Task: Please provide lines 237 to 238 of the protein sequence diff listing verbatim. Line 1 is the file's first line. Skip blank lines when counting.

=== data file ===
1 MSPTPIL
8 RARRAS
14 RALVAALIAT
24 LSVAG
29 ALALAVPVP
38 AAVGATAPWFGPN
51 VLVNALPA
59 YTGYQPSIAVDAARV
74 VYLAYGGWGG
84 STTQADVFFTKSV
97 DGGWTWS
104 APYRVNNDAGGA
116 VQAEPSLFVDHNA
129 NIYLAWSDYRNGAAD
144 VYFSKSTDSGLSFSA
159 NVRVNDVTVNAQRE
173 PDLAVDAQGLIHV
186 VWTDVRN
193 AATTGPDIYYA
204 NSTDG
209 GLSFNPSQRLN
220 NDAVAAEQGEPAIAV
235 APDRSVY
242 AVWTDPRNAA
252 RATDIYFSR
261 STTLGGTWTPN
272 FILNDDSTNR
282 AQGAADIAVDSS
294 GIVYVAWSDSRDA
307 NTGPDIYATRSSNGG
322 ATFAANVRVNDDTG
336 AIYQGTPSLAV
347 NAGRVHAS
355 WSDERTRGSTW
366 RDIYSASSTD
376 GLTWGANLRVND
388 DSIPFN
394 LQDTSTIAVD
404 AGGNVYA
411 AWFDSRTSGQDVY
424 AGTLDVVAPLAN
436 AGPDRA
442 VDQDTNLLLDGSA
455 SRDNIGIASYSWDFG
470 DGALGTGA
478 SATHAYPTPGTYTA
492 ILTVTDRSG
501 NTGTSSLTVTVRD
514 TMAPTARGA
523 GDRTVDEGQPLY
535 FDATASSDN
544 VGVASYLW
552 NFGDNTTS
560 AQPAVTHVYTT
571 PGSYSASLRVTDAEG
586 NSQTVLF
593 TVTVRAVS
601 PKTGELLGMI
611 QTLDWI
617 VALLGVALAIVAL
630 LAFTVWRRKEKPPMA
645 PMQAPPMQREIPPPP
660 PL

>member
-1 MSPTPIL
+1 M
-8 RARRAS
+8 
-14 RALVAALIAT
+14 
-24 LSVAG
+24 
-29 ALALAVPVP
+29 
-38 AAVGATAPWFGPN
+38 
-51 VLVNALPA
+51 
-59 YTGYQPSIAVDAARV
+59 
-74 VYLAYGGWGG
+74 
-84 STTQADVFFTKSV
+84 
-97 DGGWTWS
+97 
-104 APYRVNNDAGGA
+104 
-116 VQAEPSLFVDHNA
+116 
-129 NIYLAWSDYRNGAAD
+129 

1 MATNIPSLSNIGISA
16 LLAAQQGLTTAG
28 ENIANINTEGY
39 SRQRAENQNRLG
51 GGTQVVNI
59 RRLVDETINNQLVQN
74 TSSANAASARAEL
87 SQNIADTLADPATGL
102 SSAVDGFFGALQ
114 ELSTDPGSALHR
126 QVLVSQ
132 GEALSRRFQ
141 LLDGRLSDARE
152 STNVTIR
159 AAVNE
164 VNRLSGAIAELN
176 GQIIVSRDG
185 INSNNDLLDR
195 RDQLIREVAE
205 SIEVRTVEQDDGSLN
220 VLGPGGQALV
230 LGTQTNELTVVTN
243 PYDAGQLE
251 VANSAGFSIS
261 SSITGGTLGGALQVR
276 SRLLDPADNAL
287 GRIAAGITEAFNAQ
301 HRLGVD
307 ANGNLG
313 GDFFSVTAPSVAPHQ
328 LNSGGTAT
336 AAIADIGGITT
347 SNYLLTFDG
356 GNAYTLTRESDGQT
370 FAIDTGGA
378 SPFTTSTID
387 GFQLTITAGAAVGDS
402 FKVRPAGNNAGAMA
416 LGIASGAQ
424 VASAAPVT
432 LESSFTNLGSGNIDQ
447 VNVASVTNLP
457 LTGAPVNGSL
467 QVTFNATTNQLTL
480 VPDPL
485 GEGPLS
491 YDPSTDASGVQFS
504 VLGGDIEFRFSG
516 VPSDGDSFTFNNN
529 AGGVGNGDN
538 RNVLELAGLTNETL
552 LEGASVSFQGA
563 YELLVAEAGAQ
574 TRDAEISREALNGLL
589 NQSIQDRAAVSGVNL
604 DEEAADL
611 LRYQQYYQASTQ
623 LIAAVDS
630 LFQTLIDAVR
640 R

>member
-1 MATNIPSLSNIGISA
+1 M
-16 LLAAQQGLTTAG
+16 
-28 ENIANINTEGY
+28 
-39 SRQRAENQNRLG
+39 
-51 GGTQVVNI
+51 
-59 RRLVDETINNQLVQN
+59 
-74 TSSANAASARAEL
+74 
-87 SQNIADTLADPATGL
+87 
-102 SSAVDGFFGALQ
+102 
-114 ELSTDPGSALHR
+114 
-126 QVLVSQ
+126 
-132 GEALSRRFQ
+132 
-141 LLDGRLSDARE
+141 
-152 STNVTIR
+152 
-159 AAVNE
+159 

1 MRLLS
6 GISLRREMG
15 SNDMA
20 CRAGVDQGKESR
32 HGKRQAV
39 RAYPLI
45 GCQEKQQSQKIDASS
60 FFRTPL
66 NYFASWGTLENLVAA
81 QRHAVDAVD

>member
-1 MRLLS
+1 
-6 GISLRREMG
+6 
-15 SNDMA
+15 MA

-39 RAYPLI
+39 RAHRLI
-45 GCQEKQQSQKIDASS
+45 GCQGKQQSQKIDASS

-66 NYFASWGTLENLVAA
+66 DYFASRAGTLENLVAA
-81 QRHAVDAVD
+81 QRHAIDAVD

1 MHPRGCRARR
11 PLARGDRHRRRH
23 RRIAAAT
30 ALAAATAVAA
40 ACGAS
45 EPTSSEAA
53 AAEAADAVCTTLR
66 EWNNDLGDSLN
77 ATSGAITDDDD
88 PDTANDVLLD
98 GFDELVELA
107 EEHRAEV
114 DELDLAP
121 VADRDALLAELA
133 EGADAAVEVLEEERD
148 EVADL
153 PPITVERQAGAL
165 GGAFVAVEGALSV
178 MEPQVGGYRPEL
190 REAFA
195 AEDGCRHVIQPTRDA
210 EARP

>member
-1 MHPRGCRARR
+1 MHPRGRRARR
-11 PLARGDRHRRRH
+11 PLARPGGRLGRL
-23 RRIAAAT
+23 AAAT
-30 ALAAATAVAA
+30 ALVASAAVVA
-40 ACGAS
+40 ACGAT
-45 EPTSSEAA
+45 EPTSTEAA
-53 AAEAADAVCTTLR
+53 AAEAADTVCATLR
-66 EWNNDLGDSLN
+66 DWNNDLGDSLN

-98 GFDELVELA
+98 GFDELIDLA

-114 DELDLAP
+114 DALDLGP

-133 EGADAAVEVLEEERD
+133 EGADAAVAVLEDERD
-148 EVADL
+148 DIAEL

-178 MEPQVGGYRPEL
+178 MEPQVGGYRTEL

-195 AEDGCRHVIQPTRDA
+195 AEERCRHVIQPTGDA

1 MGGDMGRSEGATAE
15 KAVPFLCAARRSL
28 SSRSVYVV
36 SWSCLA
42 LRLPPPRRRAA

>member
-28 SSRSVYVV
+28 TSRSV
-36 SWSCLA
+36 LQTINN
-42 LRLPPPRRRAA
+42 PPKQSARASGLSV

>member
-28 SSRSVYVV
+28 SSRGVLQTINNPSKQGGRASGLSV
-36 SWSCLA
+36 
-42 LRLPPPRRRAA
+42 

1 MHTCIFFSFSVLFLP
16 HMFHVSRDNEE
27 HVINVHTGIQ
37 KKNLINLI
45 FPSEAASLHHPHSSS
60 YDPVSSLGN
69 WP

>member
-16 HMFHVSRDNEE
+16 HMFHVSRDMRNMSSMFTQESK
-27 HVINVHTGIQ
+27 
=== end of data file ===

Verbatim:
+23 AAAT
-30 ALAAATAVAA